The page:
- STEFANIE G. ROUMELIOTES AND THE ART OF FUNDING AND PROMOTING POLITICAL CANDIDATES AND THE CAUSE OF WOMEN
- Calamos Investments Expands Chicago Presence with New Office at Fulton East in Fulton Market
- Academy Award Winner George Chakiris’ New Book “My West Side Story: A Memoir”
- 2021 FAITH Scholarship for Academic Excellence Application Now Available
- Venizelos Foundation USA Launched Operations
Author Anna Prokos Promotes Greek Culture to Kids
by Maria Athens
An established author of over 40 non-fiction and fiction books, Anna Prokos sat down with Neo Magazine to discuss her latest endeavor, composing children’s books with a Greek theme. Prokos has written, led projects and consulted for companies including Sesame Street, Scholastic, and the Discovery Channel. She has dedicated her career to writing books for youngsters, as she believes communicating with kids in the right way, at their level, can have a very positive impact on their lives. Her newest publications include “The Lucky Cake”, “The Lucky Egg” and “Baboula Baby” with more stories in the works.
What prompted you to write three children’s books about Greek traditions?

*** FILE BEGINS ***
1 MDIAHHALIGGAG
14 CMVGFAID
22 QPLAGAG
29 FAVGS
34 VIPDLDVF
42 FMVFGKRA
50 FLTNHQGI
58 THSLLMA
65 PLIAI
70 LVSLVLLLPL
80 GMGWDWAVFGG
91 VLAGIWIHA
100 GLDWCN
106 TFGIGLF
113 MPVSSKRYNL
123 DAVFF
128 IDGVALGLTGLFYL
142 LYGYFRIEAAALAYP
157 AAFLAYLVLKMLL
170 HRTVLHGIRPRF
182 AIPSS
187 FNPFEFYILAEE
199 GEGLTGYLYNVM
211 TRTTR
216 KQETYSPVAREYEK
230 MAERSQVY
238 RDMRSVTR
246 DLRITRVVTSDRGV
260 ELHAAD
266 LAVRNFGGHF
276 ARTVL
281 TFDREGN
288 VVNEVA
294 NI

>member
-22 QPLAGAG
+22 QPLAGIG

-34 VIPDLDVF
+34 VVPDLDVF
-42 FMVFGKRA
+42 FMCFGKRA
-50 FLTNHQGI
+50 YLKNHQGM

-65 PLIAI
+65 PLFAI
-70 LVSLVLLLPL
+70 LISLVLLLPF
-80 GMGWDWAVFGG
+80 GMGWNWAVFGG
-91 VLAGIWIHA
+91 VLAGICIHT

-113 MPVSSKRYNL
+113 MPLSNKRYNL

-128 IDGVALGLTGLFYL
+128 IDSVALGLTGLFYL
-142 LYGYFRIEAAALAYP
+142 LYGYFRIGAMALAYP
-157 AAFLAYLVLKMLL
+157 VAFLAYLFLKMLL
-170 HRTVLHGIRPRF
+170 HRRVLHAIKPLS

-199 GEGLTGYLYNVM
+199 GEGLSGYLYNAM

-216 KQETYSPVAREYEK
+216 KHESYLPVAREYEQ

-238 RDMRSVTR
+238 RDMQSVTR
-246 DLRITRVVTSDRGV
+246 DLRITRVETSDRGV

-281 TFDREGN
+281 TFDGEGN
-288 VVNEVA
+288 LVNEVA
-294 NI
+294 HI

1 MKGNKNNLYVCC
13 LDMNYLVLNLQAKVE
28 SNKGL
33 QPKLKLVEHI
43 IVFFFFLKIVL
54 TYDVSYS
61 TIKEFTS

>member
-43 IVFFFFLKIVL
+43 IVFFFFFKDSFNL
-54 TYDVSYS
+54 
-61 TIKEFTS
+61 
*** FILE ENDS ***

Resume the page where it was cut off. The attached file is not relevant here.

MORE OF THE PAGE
On New Year’s Day 2011, my oldest son found the flouri, aka the foil-wrapped quarter, in my mom’s Vasilopita. My second son burst into tears and the two boys fought over the coin until one of them blurted, “Why do we put a dumb coin in this cake anyway?” I didn’t really have an answer so I said, “Let’s ask Yiayia.” She didn’t have an answer, so she said, “Ask Yiayia.” I called my grandmother…who also didn’t have the answer. I asked lots of yiayias for weeks, and no one seemed to know for sure. “Something with Agio Vasili,” most said. So, I used my journalistic skills to do some research. When I learned the legend of St. Basil and the Vasilopita, I thought, “Why don’t Greeks who have been cutting Vasilopita for generations know why we do this?” and, “Why don’t we, as a people, share this easy and beautiful tradition with others?” Then, last Easter, as my sons smashed their eggs together, they asked, “Why do we crack real eggs but our friends hunt for plastic ones?” I knew the answer from my many years of Sunday School, but I did some more research to be sure. I realized that most Greek traditions involve religion, food and luck. So I naturally wrote a story with the characters from The Lucky Cake to keep the moral going (every child is a lucky one), and to give the book’s growing fan-base another exciting book that incorporated Greek culture and traditions. As most of today’s Greek families celebrate dual Easter or Passover, I felt it was important to show traditions that include tsoureki, lambathes, the souvla, and of course the red eggs. Like The Lucky Cake, The Lucky Egg not only educates children about the story behind the red egg tradition, it also preserves generations of Greek customs, and allows other cultures to incorporate this easy and fun activity to their Easter celebrations. Baboula Baby isn’t about Greek holiday traditions, but it does incorporate Greek language in a meaningful way. The story is co-written with another prominent Greek-American children’s author who lives in Greece, Maria Rousakis. She sent me her poem about a new monster baby who invades a family, and I put my Greek spin on it to appeal not only to Greek-Americans, but to families who embrace language learning.